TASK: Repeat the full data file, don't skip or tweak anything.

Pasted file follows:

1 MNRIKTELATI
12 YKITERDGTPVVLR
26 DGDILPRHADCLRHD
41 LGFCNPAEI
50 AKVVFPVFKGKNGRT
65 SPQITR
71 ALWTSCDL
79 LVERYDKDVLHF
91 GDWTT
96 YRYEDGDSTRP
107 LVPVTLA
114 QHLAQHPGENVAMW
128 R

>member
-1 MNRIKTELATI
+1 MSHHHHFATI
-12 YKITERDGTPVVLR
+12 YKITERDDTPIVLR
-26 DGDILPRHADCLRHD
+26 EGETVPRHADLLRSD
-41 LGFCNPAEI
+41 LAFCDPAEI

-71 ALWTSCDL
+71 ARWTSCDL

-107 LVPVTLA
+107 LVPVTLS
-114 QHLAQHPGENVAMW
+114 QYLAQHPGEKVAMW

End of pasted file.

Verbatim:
1 MNRIKTELATI
12 YKITERDGTPVVLR
26 DGDILPRHADCLRHD
41 LGFCNPAEI
50 AKVVFPVFKGKNGRT
65 SPQITR
71 ALWTSCDL
79 LVERYDKDVLHF
91 GDWTT
96 YRYEDGDSTRP
107 LVPVTLA
114 QHLAQHPGENVAMW
128 R

>member
-1 MNRIKTELATI
+1 MSHHHHFATI
-12 YKITERDGTPVVLR
+12 YKITERDDTPIVLR
-26 DGDILPRHADCLRHD
+26 EGETVPRHADLLRSD
-41 LGFCNPAEI
+41 LAFCDPAEI

-71 ALWTSCDL
+71 ARWTSCDL

-107 LVPVTLA
+107 LVPVTLS
-114 QHLAQHPGENVAMW
+114 QYLAQHPGEKVAMW